Five Potential Stumbling Blocks for Christian Ponder and Vikings in 2012
One thing the Vikings definitely did in the 2012 NFL draft is get second-year quarterback Christian Ponder some help.
In fact, if there is a tag to be applied to Rick Spielman's first full offseason as Vikings general manager, it's "get them weapons."
Along with rookies Greg Childs and Jarius Wright, the team added Jerome Simpson (though he'll be suspended the first three games of the season) and tight end John Carlson.
Cap this off with what appears to be a very close to healthy Adrian Peterson and the addition of rookie left tackle Matt Kalil to the offensive line—things look decidedly rosy for Ponder and the offense.
However, as they said in the blockbuster classic film Young Guns, "There's many a slip, twixt the cup and the lip."
In other words, there are plenty of things that can go wrong for them.
Here are five potential stumbling blocks for Christian Ponder and the Vikings.
We've spoken in the past about how well the line actually played last year, though it was far more effective blocking for the run than protecting the quarterback. Adding Matt Kalil should help in several ways, first and foremost of them being protecting Ponder's blind side.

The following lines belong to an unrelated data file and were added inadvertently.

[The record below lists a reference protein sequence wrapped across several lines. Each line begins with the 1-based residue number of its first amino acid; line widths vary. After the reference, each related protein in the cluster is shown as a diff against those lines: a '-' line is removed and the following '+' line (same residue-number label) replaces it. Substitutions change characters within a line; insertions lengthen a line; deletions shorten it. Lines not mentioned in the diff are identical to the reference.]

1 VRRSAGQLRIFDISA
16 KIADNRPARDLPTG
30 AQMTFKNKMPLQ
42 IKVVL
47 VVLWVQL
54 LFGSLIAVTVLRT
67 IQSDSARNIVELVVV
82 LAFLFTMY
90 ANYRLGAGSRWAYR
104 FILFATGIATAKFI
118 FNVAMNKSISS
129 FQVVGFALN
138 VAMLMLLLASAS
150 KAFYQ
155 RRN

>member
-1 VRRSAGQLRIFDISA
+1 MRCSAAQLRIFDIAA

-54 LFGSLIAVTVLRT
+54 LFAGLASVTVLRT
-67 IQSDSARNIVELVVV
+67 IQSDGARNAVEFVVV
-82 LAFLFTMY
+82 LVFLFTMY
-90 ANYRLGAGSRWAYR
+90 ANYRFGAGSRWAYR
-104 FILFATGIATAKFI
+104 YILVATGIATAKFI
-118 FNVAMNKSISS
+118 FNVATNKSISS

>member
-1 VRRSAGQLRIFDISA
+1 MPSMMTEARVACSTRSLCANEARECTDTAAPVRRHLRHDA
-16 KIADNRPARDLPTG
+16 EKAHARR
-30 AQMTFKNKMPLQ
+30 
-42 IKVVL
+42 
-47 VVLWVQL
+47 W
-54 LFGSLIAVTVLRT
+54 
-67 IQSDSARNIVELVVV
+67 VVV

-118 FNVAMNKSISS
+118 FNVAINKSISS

It also allows Charlie Johnson to (most likely) kick to left guard and with those two and John Sullivan, that should lock the left side down.
Two hurdles to greatness here. First, the right side is still problematic. Phil Loadholt is pretty consistent, but to me, Geoff Schwartz is a question mark with some inconsistency. So the left side might be fine, but the right still needs help.
I say the left "might" be fine because most of the strength banks on the ability of Matt Kalil. I love Kalil and believe he is going to be a cornerstone franchise tackle. That said, until he steps out on the field Week 1, it's all just a nice theory.
As is the move of Johnson to guard. He should do better there than at tackle, but until he's done it we just don't know.
If Johnson struggles, Kalil won't be in a position to bail him out and while I think Sullivan is a solid center, he's not good enough to cover for his position and Johnson's as well.